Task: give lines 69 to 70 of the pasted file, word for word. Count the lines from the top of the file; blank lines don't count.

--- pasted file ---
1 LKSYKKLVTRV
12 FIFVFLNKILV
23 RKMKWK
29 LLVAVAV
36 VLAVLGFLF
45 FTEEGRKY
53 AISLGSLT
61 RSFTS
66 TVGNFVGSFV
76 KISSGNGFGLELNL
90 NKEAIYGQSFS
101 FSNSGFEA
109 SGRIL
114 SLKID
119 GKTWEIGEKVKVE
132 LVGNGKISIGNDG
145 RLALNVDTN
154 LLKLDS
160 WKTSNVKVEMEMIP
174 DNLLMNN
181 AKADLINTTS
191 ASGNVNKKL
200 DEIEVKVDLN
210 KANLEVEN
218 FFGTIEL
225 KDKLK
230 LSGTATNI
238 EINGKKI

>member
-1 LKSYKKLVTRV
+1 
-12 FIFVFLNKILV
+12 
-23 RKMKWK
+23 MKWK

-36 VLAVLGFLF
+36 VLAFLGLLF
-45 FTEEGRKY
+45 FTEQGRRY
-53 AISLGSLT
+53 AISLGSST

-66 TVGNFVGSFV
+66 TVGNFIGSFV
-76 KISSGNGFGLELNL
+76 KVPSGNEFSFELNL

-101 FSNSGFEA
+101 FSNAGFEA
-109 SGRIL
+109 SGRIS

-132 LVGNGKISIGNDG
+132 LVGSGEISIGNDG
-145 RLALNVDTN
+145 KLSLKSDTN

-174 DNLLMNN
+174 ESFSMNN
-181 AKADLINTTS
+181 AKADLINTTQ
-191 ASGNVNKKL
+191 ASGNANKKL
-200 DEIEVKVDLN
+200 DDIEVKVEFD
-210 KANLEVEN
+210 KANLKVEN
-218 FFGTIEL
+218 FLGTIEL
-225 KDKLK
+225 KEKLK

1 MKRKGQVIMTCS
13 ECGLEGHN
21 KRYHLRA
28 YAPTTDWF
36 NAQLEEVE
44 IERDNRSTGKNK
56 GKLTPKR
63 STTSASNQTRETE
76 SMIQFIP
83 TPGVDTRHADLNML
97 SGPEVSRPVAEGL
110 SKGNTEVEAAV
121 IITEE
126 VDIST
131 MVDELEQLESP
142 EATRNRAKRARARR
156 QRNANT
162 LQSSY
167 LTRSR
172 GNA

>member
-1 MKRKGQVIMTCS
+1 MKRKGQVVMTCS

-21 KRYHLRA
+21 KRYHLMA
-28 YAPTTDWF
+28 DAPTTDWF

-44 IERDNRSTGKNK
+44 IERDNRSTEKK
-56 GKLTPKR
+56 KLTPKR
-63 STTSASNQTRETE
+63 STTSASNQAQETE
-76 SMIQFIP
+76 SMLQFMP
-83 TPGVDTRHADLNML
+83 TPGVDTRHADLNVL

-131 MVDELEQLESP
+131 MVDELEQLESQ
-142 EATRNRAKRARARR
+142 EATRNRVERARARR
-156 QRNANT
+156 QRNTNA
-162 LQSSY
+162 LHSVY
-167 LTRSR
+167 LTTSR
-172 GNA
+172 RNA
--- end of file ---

13 ECGLEGHN
21 KRYHLRA